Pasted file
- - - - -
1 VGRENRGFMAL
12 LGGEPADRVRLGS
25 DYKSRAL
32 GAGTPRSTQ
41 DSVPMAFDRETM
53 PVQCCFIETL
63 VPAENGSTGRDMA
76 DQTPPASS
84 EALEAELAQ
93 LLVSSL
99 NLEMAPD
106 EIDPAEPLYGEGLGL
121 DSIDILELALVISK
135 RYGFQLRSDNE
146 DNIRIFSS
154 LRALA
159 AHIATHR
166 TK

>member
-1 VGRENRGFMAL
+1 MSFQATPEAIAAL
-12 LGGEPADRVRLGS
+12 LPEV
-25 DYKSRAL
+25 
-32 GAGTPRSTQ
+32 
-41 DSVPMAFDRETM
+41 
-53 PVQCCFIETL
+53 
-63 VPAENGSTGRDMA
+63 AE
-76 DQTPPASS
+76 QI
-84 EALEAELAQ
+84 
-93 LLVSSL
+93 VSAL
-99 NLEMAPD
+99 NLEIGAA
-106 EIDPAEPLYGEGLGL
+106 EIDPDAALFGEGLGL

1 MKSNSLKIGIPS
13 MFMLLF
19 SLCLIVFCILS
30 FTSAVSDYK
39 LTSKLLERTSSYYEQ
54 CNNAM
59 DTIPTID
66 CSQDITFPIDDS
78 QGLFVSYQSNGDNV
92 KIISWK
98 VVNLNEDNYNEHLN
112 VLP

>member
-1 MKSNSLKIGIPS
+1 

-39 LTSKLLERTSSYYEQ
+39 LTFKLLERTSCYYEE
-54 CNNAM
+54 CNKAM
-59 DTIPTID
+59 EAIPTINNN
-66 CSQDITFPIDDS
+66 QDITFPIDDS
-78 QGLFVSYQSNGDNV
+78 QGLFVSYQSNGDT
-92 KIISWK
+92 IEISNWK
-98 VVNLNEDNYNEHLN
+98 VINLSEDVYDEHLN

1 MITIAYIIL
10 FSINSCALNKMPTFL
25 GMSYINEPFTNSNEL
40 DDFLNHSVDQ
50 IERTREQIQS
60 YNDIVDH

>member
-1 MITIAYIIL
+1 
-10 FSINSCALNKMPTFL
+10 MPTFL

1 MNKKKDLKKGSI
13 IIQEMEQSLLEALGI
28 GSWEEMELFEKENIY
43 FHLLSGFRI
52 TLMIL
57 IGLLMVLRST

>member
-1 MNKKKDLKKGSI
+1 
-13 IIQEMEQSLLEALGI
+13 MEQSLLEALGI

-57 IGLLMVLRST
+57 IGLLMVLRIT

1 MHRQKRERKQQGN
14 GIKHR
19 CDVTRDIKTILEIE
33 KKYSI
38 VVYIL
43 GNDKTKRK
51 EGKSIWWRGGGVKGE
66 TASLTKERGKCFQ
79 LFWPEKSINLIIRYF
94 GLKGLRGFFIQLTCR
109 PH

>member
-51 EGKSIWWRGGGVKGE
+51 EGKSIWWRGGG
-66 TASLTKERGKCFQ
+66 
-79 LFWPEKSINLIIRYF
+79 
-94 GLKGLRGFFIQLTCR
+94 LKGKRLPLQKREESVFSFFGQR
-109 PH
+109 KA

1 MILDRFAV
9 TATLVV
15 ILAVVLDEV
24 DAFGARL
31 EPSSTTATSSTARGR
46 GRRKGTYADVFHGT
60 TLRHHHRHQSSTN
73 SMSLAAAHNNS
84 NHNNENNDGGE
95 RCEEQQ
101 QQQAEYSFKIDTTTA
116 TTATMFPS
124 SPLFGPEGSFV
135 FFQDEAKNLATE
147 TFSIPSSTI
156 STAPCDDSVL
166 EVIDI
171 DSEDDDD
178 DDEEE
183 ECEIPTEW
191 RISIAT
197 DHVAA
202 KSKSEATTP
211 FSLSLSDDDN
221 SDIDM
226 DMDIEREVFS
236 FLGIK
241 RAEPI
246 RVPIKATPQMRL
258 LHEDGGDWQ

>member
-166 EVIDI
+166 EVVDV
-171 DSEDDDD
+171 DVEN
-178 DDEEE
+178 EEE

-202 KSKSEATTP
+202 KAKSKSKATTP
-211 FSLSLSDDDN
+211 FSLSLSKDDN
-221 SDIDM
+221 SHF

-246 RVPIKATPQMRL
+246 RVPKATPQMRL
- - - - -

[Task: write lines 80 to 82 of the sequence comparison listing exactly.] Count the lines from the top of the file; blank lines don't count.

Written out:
-1 MITIAYIIL
+1 
-10 FSINSCALNKMPTFL